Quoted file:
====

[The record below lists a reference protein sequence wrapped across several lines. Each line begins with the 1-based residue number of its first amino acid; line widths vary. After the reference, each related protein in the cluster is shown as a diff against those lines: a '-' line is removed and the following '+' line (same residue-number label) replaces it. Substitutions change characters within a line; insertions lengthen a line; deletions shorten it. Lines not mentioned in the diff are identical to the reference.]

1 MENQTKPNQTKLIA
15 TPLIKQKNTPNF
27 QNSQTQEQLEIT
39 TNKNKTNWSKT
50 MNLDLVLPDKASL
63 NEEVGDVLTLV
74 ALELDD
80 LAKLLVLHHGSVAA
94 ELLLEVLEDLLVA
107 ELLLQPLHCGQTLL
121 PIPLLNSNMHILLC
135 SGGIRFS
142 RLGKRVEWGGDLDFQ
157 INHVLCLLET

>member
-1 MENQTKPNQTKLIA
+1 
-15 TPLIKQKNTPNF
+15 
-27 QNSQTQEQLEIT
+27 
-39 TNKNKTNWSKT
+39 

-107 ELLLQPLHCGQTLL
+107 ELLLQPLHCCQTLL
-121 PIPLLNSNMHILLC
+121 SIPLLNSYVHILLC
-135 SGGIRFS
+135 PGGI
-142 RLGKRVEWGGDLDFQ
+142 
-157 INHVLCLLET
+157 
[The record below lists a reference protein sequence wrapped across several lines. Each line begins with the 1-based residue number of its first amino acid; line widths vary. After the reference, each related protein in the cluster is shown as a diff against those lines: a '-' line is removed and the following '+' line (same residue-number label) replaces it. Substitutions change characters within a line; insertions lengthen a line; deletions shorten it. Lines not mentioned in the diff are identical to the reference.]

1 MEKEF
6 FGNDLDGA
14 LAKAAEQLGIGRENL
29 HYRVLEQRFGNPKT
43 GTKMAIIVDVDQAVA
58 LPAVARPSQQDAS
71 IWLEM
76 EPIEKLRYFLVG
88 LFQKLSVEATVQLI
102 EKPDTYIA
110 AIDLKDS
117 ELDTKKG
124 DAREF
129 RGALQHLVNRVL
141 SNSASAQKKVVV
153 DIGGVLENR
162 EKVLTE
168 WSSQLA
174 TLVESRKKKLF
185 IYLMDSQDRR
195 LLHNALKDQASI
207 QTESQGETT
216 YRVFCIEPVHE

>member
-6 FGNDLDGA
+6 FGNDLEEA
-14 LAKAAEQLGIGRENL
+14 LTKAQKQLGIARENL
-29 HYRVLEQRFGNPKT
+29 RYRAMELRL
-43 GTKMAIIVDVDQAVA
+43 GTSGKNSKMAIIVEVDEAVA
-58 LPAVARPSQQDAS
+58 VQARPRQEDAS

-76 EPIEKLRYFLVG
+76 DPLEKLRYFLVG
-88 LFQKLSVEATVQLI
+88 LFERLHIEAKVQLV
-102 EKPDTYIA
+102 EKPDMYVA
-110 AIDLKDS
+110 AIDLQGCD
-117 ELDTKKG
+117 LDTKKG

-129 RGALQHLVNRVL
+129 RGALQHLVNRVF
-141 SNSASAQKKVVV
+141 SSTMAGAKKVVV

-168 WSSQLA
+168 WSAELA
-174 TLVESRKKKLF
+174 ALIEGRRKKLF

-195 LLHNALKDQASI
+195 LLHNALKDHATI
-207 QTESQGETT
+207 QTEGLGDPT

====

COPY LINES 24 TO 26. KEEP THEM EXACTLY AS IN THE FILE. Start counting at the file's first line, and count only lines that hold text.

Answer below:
+39 

-107 ELLLQPLHCGQTLL
+107 ELLLQPLHCCQTLL